Living in London is great as there is always something to see or do.
Which can also be a problem for your bank balance too. And that’s before paying your expensive rent/mortgage.
But living in London and not making the most of it is a waste.
Here are my tips for saving money living in London on tickets and entertainment.
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Cheap Cinema tickets in London
If you don’t go to the cinema often enough (roughly three times a month) to warrant the purchase of a cinema membership, you’ll be glad to know the casual cinema goer can still save money.
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On Monday’s, the Barbican reduce their cinema tickets to £6. For every other day, Fever have discount cinema tickets for £7.50.
And House of Vans have free film screenings.
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Cheap Theatre tickets in London
Queuing Up For Day Tickets
I’ve queued up early for day tickets just once. I was incredibly unlucky as I turned up 2 1/2 hours before the ticket booths were open and I was about 30th in the queue (this was for Lieutenant of Inishmore two weeks before it closed). Theatre’s will tend to save the front row to sell as cheap day seats so you could end up with a great seat for under £20.
But my ticket only cost £10 compared to the remaining seats left at £60. You can check #dayseats on Twitter to get updates on how early you need to queue up.
I’ve bought many theatre tickets using the TodayTix app. They never sell restricted seats (I bought one for Lieutenant of Inishmore and regret it still) but often have sales and discount on great seats, even in the stalls. I sat in the front row of Brief Encounter for £20.
They have a system called Rush Tickets which allow you to buy discounted tickets for that day, avoiding having to queue up early if you have a regular 9 to 5 job like me. You can’t select your seat as they’re allocated to you (you can see where they are before purchasing though).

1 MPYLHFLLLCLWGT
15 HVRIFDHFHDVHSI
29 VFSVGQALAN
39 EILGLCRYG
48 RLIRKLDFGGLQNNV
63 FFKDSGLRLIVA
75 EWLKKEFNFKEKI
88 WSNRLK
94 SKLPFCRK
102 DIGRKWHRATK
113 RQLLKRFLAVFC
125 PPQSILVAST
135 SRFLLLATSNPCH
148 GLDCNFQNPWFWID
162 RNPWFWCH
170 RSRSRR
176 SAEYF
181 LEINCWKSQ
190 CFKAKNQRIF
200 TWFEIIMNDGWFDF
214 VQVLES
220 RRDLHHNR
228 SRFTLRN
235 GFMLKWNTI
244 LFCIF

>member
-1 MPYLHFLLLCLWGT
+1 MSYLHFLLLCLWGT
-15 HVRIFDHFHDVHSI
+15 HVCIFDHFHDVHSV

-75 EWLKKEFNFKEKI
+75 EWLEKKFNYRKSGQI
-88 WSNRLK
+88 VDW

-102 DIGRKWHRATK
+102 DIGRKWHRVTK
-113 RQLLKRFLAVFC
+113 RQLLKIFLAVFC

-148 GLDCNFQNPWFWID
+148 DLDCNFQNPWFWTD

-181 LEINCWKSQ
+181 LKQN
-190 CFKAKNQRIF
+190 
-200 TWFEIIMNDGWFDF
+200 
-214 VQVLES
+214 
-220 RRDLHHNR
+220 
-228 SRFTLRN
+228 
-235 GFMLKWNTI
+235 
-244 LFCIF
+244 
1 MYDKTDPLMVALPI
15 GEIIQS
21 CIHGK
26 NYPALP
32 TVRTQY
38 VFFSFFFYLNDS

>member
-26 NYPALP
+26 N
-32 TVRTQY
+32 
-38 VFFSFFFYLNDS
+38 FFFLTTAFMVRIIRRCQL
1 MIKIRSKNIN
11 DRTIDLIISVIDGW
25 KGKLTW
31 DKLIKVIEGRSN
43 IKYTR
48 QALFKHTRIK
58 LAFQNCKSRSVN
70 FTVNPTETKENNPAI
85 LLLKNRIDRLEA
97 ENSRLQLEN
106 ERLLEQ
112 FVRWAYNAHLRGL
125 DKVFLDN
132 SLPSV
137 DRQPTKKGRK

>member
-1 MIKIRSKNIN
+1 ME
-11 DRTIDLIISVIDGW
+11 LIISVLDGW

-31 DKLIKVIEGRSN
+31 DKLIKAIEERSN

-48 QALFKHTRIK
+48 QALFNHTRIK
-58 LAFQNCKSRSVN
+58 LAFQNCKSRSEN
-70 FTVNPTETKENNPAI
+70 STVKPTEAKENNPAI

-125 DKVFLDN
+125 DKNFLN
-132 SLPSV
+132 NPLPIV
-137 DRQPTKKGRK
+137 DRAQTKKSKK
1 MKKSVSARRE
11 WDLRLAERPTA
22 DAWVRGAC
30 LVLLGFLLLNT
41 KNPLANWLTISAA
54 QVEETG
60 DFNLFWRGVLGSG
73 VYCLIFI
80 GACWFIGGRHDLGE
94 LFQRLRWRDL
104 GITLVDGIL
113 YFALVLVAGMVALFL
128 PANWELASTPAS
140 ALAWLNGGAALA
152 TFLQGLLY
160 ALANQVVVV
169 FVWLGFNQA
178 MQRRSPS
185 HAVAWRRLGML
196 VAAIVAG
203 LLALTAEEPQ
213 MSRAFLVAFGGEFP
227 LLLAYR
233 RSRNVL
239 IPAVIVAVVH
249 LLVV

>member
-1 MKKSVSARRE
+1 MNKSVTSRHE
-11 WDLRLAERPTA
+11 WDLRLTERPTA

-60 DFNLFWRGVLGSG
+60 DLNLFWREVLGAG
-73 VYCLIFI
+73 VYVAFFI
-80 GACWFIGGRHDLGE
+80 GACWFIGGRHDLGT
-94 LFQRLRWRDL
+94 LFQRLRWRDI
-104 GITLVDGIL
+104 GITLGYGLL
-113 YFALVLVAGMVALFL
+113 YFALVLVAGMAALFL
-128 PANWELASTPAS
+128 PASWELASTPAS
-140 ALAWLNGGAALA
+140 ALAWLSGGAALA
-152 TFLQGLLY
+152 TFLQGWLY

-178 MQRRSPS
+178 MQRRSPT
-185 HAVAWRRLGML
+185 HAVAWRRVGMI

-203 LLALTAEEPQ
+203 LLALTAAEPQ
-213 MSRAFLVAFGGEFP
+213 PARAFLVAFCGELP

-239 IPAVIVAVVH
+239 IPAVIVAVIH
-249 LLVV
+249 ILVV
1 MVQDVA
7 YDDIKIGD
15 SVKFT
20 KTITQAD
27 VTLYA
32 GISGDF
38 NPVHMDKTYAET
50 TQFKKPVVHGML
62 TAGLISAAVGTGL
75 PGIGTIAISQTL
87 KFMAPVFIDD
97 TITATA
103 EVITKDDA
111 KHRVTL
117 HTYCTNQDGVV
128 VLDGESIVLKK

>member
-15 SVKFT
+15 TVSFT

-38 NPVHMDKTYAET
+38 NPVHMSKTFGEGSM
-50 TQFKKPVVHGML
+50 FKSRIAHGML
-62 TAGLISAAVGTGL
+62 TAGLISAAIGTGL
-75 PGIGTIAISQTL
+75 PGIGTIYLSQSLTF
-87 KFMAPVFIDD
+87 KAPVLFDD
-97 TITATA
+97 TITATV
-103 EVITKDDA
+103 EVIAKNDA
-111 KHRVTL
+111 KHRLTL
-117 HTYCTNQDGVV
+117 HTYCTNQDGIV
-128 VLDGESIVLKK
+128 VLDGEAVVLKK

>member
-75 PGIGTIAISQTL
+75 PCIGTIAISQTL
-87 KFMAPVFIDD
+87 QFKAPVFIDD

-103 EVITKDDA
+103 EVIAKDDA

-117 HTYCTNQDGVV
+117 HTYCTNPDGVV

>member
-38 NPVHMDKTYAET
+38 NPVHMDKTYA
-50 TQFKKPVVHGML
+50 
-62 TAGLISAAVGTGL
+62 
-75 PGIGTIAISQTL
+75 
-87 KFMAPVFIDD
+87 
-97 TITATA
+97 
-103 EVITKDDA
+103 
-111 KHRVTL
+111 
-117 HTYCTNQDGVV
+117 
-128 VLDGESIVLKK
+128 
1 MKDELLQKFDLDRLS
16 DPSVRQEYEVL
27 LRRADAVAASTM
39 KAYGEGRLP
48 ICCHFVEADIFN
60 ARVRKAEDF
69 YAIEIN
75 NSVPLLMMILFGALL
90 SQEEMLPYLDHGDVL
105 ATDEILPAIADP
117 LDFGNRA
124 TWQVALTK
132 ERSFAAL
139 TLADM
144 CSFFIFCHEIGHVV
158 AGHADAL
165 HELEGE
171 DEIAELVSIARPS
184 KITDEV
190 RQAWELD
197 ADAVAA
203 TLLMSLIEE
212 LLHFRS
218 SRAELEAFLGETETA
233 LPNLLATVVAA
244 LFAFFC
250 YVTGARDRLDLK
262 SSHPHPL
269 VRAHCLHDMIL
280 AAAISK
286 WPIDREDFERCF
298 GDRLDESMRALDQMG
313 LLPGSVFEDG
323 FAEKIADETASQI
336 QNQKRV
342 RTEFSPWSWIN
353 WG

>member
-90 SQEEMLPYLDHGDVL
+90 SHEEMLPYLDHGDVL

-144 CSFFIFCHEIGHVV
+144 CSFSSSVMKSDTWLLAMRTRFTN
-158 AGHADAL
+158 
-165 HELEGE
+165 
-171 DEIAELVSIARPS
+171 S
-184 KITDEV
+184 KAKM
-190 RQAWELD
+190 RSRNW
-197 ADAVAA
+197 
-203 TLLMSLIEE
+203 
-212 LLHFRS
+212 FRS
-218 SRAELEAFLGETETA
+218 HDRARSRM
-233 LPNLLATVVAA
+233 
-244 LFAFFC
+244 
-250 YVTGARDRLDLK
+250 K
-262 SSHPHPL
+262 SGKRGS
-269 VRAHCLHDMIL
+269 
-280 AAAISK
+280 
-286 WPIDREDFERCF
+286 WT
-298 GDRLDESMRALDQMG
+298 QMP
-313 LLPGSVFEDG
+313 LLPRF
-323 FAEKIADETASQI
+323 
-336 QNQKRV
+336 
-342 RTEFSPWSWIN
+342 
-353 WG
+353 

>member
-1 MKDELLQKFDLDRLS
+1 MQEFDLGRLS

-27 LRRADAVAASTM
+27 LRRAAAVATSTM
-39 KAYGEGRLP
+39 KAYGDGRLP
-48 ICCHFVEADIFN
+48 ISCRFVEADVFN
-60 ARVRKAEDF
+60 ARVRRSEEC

It’s also a great way of keeping up with the theatre scene in London and seeing what’s coming on next.
Stage Door app
Another fantastic theatre app you’ll definitely want to download.
Why? It has reviews from legendary theatre critic Lynn Gardener! So you’ll always know what’s worth going to see.
The app is cleverly separated into genres like musicals, LGBT and staff picks, as well as the deals on theatre tickets.
Get the app – https://stagedoorapp.com
Cheap Gig tickets in London
I go to about 20-30 gigs a year, so I spend at least £40 on booking fees.
Dice don’t charge booking fees. All the tickets you buy are on the app, avoiding the hassle of printing (and saving a tree in the process). Their gig recommendations based on what you’ve bought previously are usually pretty spot on too.
If an event is sold out and you can’t make it, there is usually a small window of time where you can put your ticket back on the app for resale. And vice versa, if you’ve missed out on buying a ticket, you can join the waiting list and you’ll be notified if a ticket becomes available.
Hello the future of ticket buying (not just for gigs, hopefully).
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Other Events and Entertainment
Design My Night
For all other entertainment, Design My Night is pretty good if you’re stuck for ideas.
When you buy tickets from them, you accrue loyalty points which you can then use to pay for tickets in the future.
It’s also worth looking at signing up to Culture Whisper for £85 a month. You’ll receive two free tickets every month plus discounts on other events. Usually the cost of the free tickets are more than the £7 you pay a month for the membership. For example, at the time of writing, the V&A’s Videogames exhibition is £18 a ticket (free with Culture Whisper).
For a mix of discount on food and events, check out Ava Experience.
Ava Experience works via bidding auction system, kind of like eBay. You have three bids a day and you have to outbid others in order to win.
I won a haircut experience for less than 50%.
What are your tips for saving money on food and entertainment in London? Tell me in the comments section below!